• Test scores went up 20% (was not the original intent but gave some reality to the project)

Web site: http://takingitglobal.org
Descriptor: Social networking network for social good
Notes: Teacher education forum where classrooms can collaborate, add lessons, collaborate, put images of peace, take a picture of what peace looks like to you

Global Learning Community: Learning circles
• Reduce our carbon footprints
• Contact with e-mails and join the project

Thoughts:
1. “We like to go where we don’t know where we are going.”

2. People can participate in a low tech environment—there is a ton of stuff out there that will allow us to use what we have better.
3. Goals drive the tools---it is not about the technology it is about the people, the relationships, the collaboration.
4. Technology makes the projects visible—it helps spread the word
5. Hurdles: situations where things fell apart→students don’t want to give up on projects, too much reality??? The students in other countries don’t have parents,

Project:
  • Video conference with an art lesson—both classrooms create artwork from the lesson and then post them on a wiki.
  • Commit to Character: www.scdsb.on.ca Words become action words. Students become more caring and responsible. Previously I thought technology was dehumanizing but he is finding that it is not—it is about connecting.

How as the recent work impacted them personally:// energized about teaching, the Wondering project stared small, they became invigorated, it has changed student lives and changed who they are and they have become global citizens, and are raising global citizens in their classroom.

High school students from their school that had participated in the projects put together a video as part of a fundraiser: One Dream Project—Sierre Leone


10:30am–12:30pm
EMS SIGMS Forum: NETS or AASL Standards for 21st-Century Learners?—A Standards Debate - Sue
Peggy Milam-Creighton, with Doug Johnson, Annette Lamb, Jamie McKenzie and Joyce Valenza
HGCC 217 B/C

11:00am–12:00pm
Chris Dede
Edtags.org: Academic Social Tagging to Aid Learning and Assessment - HGCC 001 A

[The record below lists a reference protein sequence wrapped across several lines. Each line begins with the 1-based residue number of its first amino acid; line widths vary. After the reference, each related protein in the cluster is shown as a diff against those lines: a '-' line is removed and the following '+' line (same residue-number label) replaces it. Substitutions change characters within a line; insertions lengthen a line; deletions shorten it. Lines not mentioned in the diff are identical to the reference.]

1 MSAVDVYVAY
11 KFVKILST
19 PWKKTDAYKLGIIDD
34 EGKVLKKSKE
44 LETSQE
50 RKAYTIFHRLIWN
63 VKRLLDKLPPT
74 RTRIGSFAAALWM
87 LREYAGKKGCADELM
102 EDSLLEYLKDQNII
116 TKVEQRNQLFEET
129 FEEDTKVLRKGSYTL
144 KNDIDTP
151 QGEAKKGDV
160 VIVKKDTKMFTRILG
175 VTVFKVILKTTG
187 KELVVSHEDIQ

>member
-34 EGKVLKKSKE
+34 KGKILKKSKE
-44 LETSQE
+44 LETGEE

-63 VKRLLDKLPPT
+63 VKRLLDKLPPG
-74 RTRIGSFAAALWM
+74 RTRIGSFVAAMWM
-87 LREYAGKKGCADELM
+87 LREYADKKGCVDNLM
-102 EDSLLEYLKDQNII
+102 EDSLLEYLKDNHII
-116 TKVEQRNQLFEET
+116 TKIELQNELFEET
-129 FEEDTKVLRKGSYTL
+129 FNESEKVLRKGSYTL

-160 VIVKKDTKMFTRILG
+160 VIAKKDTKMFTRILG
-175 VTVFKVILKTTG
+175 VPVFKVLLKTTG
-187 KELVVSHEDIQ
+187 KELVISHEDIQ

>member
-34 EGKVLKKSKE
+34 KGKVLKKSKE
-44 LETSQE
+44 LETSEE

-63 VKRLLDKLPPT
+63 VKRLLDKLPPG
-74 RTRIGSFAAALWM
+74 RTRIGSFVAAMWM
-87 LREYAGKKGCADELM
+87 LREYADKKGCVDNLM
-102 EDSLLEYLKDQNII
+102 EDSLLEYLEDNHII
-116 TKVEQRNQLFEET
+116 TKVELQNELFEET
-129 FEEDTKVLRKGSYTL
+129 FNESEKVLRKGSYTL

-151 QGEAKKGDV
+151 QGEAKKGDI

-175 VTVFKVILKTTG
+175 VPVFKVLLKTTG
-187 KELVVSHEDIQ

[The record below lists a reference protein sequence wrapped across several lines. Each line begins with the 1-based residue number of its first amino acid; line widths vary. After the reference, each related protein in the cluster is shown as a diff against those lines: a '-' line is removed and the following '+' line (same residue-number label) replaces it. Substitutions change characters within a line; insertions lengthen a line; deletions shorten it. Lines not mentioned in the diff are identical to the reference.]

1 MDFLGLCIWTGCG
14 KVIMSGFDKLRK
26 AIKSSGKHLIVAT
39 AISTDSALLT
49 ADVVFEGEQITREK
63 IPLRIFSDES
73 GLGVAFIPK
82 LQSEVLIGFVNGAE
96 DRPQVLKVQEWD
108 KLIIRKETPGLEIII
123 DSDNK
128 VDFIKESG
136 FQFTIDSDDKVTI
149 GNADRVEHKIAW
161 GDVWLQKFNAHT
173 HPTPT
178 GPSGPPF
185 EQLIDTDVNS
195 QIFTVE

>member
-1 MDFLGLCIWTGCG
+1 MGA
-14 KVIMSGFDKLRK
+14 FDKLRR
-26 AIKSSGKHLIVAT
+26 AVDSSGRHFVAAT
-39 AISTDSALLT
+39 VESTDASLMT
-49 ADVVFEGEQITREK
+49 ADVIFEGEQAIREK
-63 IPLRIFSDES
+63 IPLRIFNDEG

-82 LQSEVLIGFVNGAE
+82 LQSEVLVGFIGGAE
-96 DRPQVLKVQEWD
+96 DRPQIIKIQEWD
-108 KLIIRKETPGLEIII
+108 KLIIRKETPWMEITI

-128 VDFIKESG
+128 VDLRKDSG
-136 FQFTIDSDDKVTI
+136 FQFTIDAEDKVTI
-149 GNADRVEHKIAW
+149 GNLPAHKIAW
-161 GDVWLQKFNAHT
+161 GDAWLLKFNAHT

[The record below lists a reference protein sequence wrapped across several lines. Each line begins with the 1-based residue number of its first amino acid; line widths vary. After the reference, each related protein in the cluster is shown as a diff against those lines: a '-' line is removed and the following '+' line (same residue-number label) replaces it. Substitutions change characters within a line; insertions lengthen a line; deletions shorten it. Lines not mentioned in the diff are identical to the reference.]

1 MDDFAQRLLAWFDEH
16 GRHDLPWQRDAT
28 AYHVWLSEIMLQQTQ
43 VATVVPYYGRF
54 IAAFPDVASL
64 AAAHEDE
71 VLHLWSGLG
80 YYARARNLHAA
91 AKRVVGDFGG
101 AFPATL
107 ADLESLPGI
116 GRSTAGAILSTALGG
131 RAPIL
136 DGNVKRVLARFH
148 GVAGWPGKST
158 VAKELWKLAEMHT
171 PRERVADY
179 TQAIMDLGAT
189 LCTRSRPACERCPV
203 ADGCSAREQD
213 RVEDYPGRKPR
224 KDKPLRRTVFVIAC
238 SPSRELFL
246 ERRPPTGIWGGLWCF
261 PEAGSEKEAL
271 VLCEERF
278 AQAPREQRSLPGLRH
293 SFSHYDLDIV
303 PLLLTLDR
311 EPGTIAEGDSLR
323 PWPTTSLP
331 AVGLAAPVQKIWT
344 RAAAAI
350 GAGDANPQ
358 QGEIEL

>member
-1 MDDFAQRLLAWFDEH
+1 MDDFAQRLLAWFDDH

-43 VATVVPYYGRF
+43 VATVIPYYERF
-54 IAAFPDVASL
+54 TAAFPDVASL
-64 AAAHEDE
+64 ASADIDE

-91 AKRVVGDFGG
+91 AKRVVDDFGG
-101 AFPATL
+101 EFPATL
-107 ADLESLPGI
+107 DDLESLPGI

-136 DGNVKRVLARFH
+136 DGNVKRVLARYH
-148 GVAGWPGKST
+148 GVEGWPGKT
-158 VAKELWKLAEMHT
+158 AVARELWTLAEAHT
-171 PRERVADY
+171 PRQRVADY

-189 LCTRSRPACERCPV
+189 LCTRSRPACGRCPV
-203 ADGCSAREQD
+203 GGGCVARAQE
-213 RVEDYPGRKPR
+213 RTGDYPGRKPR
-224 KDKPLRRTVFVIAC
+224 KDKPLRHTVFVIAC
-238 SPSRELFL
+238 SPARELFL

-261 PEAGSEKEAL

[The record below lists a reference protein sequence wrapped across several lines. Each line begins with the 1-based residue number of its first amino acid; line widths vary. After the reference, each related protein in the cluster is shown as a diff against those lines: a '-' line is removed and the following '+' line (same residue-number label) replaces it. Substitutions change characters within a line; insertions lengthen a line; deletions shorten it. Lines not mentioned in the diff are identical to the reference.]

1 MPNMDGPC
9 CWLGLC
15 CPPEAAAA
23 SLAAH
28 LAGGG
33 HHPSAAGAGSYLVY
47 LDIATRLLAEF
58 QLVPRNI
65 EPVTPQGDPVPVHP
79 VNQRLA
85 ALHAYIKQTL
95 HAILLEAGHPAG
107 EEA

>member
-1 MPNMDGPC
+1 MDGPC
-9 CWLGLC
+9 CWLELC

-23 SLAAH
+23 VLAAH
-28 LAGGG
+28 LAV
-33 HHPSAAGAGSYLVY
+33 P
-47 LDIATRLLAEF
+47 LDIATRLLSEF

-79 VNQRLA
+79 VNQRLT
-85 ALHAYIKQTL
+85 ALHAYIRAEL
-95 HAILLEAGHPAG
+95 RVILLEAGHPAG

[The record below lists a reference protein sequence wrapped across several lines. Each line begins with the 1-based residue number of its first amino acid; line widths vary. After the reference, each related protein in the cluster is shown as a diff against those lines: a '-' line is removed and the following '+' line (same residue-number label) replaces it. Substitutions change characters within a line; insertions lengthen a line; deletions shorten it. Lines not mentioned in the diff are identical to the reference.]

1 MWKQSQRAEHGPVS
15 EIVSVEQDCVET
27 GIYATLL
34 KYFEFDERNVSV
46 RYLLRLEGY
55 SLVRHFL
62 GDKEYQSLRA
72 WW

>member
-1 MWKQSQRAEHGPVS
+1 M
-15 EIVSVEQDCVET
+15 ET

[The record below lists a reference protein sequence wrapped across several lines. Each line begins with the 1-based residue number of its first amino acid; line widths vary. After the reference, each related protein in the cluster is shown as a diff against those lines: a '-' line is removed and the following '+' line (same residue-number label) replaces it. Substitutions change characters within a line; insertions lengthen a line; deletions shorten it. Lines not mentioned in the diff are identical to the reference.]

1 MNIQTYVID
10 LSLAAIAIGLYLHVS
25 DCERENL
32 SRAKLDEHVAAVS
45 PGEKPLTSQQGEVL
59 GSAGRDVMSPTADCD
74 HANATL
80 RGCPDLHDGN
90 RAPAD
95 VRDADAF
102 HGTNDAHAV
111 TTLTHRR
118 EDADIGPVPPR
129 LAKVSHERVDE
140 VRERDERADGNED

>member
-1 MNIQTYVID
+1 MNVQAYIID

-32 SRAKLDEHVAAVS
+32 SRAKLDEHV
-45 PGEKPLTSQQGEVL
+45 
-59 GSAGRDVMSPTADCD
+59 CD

Kathy Schrock
Get a MUVE On: The Power of Synchronous Online Environments - HGCC Lila Cockrell Theatre

12:30pm–1:30pm
Ian Jukes - Sue
Understanding Digital Learners: Learning in the New Digital Landscape - Grand Hyatt Texas Ballroom D

*Alan November
Designing Rigorous and Globally Connected Assignments - HGCC Lila Cockrell Theatre

2:00pm–3:00pm
Ed Coughlin
Nurturing Understanding of a Shrinking Planet: Technology and Global Awareness - HGCC 001 A

Annette Lamb - Sue
Get FIT: Fired-up through Information and Technology - HGCC Lila Cockrell Theatre

Will Richardson
Powerful Learning Practice: Creating Online Communities for Professional Development - Grand Hyatt Texas Ballroom D

3:30pm–4:30pm
Hall Davidson
It's in Your Pocket: Teaching Spectacularly with Cell Phones - HGCC Lila Cockrell Theatre

Bernajean Porter
IMPACT: Using Student Work as a Body of Evidence - HGCC 207 A

David Thornburg - Sue
Why Linux, Why You, and Why Now? - HGCC 001 A

Second Life as a Professional Learning Environment - Eric
Encourage to get out of the educative second life and venture out-will broaden our scope. Will meet new people who can.
They did bring up a good point-that people are willing to help each other out on SL where many have not been willing before.
Presenters pretty much just stated that you need to get on SL and meet people.


Wednesday
8:30am–9:30am
Leslie Fisher
Taking Effective Digital Photographs - HGCC Lila Cockrell Theatre

Mitchel Resnick - Sue
Grassroots Creativity: Helping Everyone Become a Creative Thinker - HGCC 001 A

10:30am–11:30am
*Jim Brazell
Pandora's Box: Video Games for Education, Health, and Social Change - HGCC 001 A

*Lynell Burmark
Visual Literacy: Equipping Students for a Visual World - HGCC 103 A

*Bernie Dodge
Using Authentic Problems to Scaffold Decision-Making Skills - HGCC Lila Cockrell Theatre

Good presentation, notes are online, Eric

12:00pm–1:00pm
Jim Brazell
The Future Is Here: Emerging Technologies, Jobs, Curricula, and Students - HGCC 103 A

Hall Davidson
The Man Behind the Curtain: Really Simple HTML for Non-Wizards - HGCC Lila Cockrell Theatre

Eliot Soloway
A Disruption is Absolutely Coming: Computers Disguised as Cellphones

Good presentation, had guest speakers from the UK, notes are online, Eric

1:30pm–2:30pm
*Tammy Worcester
Beyond Copy and Paste: Building Integrated Technology Projects - Grand Hyatt Texas Ballroom D

Ted McCain - couldn't find a session




Josh Allen's notes

Monday
12:30: Caffeine for the Classroom (online communication)
2:00: Digital Storytelling with Minimal clicks

Tuesday
11:00: Developing 21st Century Skills in School and District Leaders
12:30: Open Source Software for Developing and Differentiating Digital Curriculum Presenter didn't show, but link to resources is in my notes
2:00: School 2.0: Combining Progressive Pedagogy and 21st-Century Tools

Wednesday
8:30: Digital Storytelling for all ages
10:30: SMART Boarding in the Classroom 202: Work SMARTer, Not Harder (Live blog)

Tech Fridge comments
external image c.gif

external image bBL.gif
external image c.gif
external image bBR.gif
Help · About · Blog · Terms · Privacy · **Support** · [[space/subscribe/upgrade|Upgrade**]]Contributions to http://netaatnecc.wikispaces.com are licensed under a Creative Commons Attribution Share-Alike 3.0 License.
Portions not contributed by visitors are Copyright 2008 Tangient LLC.